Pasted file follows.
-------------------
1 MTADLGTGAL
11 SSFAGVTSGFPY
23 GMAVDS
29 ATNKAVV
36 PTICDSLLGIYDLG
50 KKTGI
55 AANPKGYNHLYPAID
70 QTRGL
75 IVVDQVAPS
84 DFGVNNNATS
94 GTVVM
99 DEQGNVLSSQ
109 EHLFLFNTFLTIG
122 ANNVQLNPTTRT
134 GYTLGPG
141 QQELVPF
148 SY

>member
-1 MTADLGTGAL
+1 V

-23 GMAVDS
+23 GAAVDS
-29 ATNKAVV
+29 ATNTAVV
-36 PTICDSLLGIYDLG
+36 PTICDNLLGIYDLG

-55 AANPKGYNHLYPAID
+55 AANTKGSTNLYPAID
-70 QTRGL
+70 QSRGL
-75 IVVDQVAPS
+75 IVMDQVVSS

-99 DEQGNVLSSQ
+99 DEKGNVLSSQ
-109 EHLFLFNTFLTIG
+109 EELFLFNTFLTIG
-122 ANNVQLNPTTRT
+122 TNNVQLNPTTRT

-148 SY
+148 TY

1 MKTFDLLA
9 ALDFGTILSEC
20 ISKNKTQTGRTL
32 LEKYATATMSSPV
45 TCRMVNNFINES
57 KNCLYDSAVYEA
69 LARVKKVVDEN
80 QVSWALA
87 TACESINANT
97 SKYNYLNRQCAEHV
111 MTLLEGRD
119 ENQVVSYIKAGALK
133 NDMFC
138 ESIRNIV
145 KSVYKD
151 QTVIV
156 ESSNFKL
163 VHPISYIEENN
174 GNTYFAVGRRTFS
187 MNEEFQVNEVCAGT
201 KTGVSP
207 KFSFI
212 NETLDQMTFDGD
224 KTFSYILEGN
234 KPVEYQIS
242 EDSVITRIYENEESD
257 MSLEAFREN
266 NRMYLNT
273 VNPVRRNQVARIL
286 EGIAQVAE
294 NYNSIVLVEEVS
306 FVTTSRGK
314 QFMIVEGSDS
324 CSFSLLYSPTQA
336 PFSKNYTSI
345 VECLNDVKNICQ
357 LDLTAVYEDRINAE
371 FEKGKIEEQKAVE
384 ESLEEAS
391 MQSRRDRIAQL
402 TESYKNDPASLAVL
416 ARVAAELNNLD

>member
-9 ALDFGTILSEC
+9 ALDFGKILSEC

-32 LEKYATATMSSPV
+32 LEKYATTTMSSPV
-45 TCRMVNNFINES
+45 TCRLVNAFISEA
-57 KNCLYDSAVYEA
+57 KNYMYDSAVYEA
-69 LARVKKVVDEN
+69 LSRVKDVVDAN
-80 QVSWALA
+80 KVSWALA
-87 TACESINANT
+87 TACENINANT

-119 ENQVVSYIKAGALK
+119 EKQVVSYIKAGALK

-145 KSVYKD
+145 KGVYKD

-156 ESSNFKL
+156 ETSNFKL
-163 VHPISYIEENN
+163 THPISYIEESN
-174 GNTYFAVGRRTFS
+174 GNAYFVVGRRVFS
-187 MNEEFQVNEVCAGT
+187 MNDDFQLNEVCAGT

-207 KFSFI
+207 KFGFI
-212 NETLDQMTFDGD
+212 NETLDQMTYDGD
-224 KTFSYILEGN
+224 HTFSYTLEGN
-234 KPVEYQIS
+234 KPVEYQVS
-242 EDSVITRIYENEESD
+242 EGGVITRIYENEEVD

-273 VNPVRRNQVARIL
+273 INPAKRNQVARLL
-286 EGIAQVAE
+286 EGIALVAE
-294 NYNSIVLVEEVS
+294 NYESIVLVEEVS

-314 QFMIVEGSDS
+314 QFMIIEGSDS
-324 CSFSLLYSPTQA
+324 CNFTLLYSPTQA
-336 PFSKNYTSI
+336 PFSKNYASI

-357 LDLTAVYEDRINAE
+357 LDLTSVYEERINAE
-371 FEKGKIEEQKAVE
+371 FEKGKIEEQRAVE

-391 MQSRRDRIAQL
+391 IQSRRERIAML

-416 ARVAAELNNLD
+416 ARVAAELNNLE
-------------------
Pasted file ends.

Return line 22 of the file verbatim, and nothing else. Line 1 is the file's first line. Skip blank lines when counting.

+23 GAAVDS